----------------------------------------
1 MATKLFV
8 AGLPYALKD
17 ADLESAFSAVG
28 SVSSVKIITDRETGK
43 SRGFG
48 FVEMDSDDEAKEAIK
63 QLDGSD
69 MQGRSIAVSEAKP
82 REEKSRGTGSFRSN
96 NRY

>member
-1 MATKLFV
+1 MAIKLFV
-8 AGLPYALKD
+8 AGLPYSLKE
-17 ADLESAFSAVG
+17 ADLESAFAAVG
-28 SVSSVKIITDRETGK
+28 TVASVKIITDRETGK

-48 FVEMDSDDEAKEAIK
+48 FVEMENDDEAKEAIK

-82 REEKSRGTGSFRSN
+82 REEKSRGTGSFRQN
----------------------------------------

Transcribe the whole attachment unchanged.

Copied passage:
1 MATKLFV
8 AGLPYALKD
17 ADLESAFSAVG
28 SVSSVKIITDRETGK
43 SRGFG
48 FVEMDSDDEAKEAIK
63 QLDGSD
69 MQGRSIAVSEAKP
82 REEKSRGTGSFRSN
96 NRY

>member
-1 MATKLFV
+1 MAIKLFV
-8 AGLPYALKD
+8 AGLPYSLKE
-17 ADLESAFSAVG
+17 ADLESAFAAVG
-28 SVSSVKIITDRETGK
+28 TVASVKIITDRETGK

-48 FVEMDSDDEAKEAIK
+48 FVEMENDDEAKEAIK

-82 REEKSRGTGSFRSN
+82 REEKSRGTGSFRQN